2013 turned out to be an exceptional year for equity markets, which drove strong investment returns for clients. Our U.S. portfolio, in Canadian dollars, delivered returns over 40% while Leith Wheeler clients also enjoyed both Canadian and International stock returns close to 25%. Bonds delivered slightly negative returns given the increase in interest rates over the year, partly due to a brightening economic outlook. While these returns are encouraging, the natural question becomes what to expect in 2014 and beyond.
We expect global economic growth to continue to improve gradually, increasing 2-3% per annum. The U.S. housing market continues to gather forward momentum, as new home starts of over a million homes annually represents its best performance since 2008. Also, U.S. consumers have made substantial progress in improving their balance sheets, despite reasonably tepid job growth and income gains. Consumer spending has ticked up and retail sales are growing. Auto sales are on track for 17 million in annual sales, a level the U.S. has not seen since 2007
While the U.S. recovery is the brightest spark globally, part of the improvement will also come from Europe, which despite pockets of weakness, is starting to grow again after its deep recession. The recovery is being driven by the industrial heartland in the north, but even in southern Europe, Italy and Spain are no longer contracting as badly and are showing some signs of very gradual renewed growth. All of this translates into expected growth in the 1% per annum range for the Eurozone.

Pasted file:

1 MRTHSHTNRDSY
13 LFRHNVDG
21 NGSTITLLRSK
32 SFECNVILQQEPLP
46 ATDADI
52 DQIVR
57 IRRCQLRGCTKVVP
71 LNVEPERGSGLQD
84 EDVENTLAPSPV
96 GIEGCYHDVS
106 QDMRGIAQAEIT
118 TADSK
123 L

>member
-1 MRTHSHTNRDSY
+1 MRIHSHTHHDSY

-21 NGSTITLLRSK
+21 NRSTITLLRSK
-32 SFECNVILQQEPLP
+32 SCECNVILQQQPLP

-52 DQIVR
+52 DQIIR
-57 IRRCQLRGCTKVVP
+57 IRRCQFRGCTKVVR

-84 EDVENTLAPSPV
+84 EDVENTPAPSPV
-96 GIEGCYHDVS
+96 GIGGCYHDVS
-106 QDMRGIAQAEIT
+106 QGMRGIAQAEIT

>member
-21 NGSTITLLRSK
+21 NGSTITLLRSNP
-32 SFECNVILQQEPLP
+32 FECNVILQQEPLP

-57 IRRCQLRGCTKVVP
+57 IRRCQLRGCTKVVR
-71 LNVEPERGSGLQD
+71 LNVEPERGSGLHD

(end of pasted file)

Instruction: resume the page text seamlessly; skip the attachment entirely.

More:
Emerging markets and China, which are critical for our Canadian natural resource companies, will most likely grow in the 6-8% per annum range. While lower than the past rates many have grown accustomed to, these levels are still quite reasonable in our view. The flip side to relatively slower growth from emerging markets and China is that developed countries will no longer have to contend with rising commodity prices. For example, China's economic engine, which fueled increased
commodity demand, hurt both capital spending and consumers here at home. A more reasonable growth trajectory for the emerging markets and China will mean less competition for the natural resources required to fuel our own economic growth and will act as less of a tax on domestic consumers.
The biggest determinant of global growth is the potential impact from corporate investment in plant and equipment. Business confidence has been somewhat contained due to tepid sales growth and uncertainty over the U.S. budget and debt ceiling. However, there are some encouraging signs that things are getting better, particularly in the oil and gas sector and some parts of the U.S. manufacturing sector. Even with an improvement from depressed levels, capital spending is expected to grow at a slower pace than in previous recoveries.